March for Life: We Win, They Lose

I stood by the side of Constitution Avenue last Monday and watched the March for Life pass by — thousands upon thousands of marchers making their way past the Capitol toward the Supreme Court.

The magnitude of the march was stunning, and politicians ought to take note.  Thirty-three years after the absurd Supreme Court decision in Roe v. Wade, which declared it a constitutional right to kill an unborn child, pro-lifers constitute America’s most formidable truly grassroots movement.
The March-for-Lifers are people who came to Washington—on an ordinary workday, under gloomy January skies—not to represent a vested interest for a fee, but to represent a fundamental truth as a matter of principle. They did not come for personal gain, but to gain the respect of lawmakers for the most basic God-given right of the most vulnerable and innocent Americans.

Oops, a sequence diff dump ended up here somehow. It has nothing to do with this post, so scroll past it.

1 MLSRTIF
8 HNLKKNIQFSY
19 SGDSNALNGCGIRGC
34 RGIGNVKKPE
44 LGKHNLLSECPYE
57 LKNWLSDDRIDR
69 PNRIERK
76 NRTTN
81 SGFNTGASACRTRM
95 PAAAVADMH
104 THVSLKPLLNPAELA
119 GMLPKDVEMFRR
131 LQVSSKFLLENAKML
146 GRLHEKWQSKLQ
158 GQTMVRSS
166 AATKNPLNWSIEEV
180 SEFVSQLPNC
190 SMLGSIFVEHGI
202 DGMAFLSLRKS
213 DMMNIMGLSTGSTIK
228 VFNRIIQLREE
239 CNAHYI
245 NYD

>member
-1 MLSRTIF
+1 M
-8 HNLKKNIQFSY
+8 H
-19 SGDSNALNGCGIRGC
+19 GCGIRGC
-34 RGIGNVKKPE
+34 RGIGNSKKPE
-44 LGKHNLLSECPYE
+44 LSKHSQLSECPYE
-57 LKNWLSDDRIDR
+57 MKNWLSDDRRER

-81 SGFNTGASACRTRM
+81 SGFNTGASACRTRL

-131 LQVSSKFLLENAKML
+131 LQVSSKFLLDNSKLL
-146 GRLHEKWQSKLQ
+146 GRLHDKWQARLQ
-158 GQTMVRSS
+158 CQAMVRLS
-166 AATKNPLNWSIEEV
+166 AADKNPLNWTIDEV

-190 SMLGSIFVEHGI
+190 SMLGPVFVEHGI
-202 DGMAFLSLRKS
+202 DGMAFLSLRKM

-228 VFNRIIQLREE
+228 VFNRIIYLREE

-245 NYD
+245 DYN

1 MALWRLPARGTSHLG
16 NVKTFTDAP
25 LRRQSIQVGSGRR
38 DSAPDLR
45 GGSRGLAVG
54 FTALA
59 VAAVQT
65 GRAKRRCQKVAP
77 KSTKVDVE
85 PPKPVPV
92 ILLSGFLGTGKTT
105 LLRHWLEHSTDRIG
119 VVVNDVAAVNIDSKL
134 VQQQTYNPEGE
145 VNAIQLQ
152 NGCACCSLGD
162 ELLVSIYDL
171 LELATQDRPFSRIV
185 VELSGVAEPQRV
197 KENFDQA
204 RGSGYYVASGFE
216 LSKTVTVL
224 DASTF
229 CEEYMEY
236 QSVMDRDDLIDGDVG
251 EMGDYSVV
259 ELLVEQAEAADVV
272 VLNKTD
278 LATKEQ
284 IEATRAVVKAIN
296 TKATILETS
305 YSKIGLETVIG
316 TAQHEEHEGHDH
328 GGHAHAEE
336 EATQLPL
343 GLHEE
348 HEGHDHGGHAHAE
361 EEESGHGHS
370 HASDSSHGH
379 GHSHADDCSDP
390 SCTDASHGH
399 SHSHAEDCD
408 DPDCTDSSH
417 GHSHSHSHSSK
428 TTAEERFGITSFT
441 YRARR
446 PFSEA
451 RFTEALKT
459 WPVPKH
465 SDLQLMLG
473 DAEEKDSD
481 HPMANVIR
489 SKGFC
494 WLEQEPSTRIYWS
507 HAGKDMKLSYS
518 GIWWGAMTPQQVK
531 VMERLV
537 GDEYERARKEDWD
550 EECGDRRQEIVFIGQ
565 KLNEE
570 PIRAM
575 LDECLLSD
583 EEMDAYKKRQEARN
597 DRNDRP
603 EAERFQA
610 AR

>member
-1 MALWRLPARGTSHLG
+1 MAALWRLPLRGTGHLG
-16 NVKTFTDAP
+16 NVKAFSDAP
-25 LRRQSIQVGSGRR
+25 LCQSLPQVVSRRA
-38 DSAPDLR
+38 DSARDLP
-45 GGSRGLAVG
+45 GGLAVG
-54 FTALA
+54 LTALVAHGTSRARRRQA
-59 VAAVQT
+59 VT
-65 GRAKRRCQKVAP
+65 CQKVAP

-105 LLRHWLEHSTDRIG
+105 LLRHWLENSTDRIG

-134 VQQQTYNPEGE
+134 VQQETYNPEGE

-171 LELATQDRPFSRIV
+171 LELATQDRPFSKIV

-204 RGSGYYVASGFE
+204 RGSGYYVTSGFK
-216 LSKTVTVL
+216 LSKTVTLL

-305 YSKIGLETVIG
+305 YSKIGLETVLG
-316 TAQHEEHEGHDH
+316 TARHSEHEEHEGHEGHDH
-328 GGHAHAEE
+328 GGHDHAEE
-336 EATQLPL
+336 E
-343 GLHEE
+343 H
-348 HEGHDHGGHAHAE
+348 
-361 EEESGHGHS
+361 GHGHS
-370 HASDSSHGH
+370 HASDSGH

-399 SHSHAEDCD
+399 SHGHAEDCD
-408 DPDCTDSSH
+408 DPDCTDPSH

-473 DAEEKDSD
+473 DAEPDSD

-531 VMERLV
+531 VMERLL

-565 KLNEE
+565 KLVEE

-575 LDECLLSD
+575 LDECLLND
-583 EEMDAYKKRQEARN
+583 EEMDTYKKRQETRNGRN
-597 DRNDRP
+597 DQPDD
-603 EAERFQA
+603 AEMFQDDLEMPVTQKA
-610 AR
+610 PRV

They came to take a stand in the Culture War, which thanks to legalized abortion, has taken more lives than any shooting war in our history.  They marched as witnesses for the Culture of Life, delivering a powerful message to judges and politicians who have risen to prominence in our society by appeasing the Culture of Death.
President Ronald Reagan succinctly described his strategy for the Cold War (as former Reagan National Security Adviser Richard Allen recalled in an Oct. 27, 2003, article for Human Events): "We win and they lose."

In a speech delivered via telephone to the March for Lifers last week, President Bush had a similar thought: "This is a cause that appeals to the conscience of our citizens, and is rooted in America’s deepest principles. And history tells us that with such a cause, we will prevail."

Exactly right. The pro-life movement will prevail. History will record that the teeming tens of thousands who marched up Constitution Avenue last week were walking point for the greatest — and most successful—liberation movement of the 21st Century.